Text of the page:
With the ongoing popularity of the Roku family and the Apple TV it's natural for AV manufacturers to want to take a piece of the action. While most TV manufacturers have a similar box, devices such as Sony's NSZ-GS8 are based on the much-maligned Google TV platform. Unfortunately for the well-known search giant, people never took to its set-top box due to a combination of obtuse early software and high-profile and .
Vizio, after releasing its ownlast year, has shifted to its inhouse smart TV suite for its newest box: the Co-Star LT Stream Player. Vizio claims its VIZIO Internet Apps Plus is "more intuitive" and comes with several streaming options including Hulu Plus, Netflix, YouTube and VUDU.
Whether you will find this more intuitive is a matter of contention as many Vizio apps are based on Yahoo Apps and I found have a. Native applications like Netflix provide a more satisfying experience.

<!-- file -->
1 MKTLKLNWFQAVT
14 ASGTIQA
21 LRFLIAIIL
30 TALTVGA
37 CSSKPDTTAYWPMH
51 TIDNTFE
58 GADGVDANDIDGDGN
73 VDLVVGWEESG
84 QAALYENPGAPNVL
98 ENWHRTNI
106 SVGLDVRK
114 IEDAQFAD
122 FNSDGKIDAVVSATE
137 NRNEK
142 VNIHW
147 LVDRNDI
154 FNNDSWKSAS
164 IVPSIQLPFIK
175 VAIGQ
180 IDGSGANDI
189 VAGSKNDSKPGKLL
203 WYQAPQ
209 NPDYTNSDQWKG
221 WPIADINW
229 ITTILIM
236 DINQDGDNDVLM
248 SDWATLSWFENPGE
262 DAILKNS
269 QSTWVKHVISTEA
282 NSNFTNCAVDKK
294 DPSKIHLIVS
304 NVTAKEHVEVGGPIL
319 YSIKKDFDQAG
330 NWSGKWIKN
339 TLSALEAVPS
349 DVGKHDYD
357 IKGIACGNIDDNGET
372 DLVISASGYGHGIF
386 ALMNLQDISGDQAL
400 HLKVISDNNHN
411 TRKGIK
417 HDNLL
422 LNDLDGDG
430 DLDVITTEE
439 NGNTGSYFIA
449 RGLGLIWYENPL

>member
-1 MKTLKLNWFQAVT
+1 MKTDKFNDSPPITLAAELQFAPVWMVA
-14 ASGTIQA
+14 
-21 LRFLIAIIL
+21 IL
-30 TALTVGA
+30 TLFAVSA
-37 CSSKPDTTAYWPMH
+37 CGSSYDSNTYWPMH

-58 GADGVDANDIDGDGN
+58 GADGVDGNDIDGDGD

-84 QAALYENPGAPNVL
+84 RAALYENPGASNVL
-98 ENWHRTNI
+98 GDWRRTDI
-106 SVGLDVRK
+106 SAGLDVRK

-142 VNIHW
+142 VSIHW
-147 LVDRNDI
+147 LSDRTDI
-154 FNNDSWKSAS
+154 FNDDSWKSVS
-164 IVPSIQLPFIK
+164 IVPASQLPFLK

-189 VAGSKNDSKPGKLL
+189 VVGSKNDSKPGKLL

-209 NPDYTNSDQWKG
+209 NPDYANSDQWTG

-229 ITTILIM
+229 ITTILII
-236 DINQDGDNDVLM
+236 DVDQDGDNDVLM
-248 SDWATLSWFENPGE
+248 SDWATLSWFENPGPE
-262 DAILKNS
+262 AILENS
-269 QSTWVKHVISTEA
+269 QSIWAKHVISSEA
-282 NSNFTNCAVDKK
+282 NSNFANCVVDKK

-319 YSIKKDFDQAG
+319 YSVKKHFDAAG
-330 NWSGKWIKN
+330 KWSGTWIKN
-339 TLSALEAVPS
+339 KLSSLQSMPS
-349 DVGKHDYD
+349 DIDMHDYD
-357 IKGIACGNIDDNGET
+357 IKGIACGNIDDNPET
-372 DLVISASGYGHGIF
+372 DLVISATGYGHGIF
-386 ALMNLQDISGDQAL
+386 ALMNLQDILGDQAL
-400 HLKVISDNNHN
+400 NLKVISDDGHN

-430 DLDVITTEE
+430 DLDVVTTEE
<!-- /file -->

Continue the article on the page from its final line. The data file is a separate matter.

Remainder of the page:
The device also takes advantage of the recent changes to Netflix and YouTube mobile apps that enable users to "swipe" content to the device. While Vizio calls this "second screen" this is not a Vizio-specific feature and is what allows competitors like theto function.
Unusually for a cheaper set-top the Co-Star LT also incorporates an HDMI input so that users can browse apps while still watching live TV. Additionally it comes with a USB port for media playback from compatible devices.
Given that at $79.99 the Vizio sits in the middle of Roku's cheapest and most expensive options it'll be interesting to see if an HDMI input is enough to woo existing Roku users. Given the popularity of Roku and its comparative selection of apps, early indications are "No".